Each plot class exposes various Accessor functions, which take a function as an argument to performs the conversion of datum ➝ coordinate. Many plots like Line have x and y Accessors, but something like a Pie plot has a sectorValue Accessor.

Let’s start filling in our Accessors:

var xAccessor = function(datum, index, dataset) {
return datum.hoursStudied;
};
// TODO: add a Scale
plot.x(xAccessor, __SCALE__);

Each Accessor is invoked once per datum/entry in your dataset and receives three arguments: the entry Plottable wants converted, the index of the entry, and then the Dataset object to which the entry belongs.

The missing piece is that dangling __SCALE__ argument. Scales are objects that components use to determine how to represent data visually. You can explore the complete Scale APIs, but there are common scales like Linear, Time, Color, and Category. When multiple components share the same Scale object, changes that the affect the domain or range of the Scale will affect all components simultaneously.

Here are the Scales we want for our little example, and the outstanding Y-coordinate Accessor:

var xScale = new Plottable.Scales.Category();
plot.x(xAccessor, xScale);
var yScale = new Plottable.Scales.Linear();
var yAccessor = function(datum, index, dataset) {
return datum.testScore;
};
plot.y(yAccessor, yScale);

Finally (right?), time to render the plot:

plot.renderTo("svg#example");
Baby’s first Plottable chart

Adding Details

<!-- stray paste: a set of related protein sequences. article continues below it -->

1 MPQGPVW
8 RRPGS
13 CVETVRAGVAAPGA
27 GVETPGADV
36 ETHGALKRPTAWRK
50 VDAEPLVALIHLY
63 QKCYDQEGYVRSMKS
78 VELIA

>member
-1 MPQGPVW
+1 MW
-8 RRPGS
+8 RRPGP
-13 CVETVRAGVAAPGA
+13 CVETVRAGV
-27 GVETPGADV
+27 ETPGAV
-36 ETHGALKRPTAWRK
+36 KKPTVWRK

Our plot is pretty no-frills; unless you’re trying to mislead folks with your charts, you’ll need some axes and labels.

As we mentioned earlier, labels and axes are also components in the Plottable nomenclature. We’re going to move our chart away from being just a plot to a composition of a plot, an X-axis, a Y-axis, and labels. Labels are simple, so let’s start there.

Right before we render our plot, instantiate some Label objects:

var xLabel = new Plottable.Components.AxisLabel("Hours Studied");
var yLabel = new Plottable.Components.AxisLabel(
dataSet.metadata().name, 270
);

The first argument is the text of the label, and the second argument is the degrees to rotate it from its normal horizontal position. Pretty straightforward, right? We’re also using the metadata() function of our Dataset, which we grabs the dataset metadata object we mentioned earlier.

Now we need to compose our labels and plot into a higher-order component called a Table. Tables lay out their child components in a grid; they have a number of configuration options for settings like paddings and weights, but the default behavior usually works fine:

var table = new Plottable.Components.Table([
[yLabel, plot],
[null, xLabel]
]);
table.renderTo("svg#example");

The two-dimensional array we pass into the constructor determines the “grid” position of each component. Internally, tables use layout logic to figure out that the plot should occupy a maximal amount of space, given the finite sizes of the labels.

Our revised plot, with 200% more labels (that’s how percentages work, right?)

We need to add some axes to give the chart a little more context. Like Plots and Labels, Axes are their own type of component. We create them like this:

var xAxis = new Plottable.Axes.Category(xScale, "bottom");
var yAxis = new Plottable.Axes.Numeric(yScale, "left");

Note that we need to pass in the scale objects we created earlier for our plot. By sharing the same scale, the axis and plot will adjust accordingly if any interactions would change the scope of data being shown.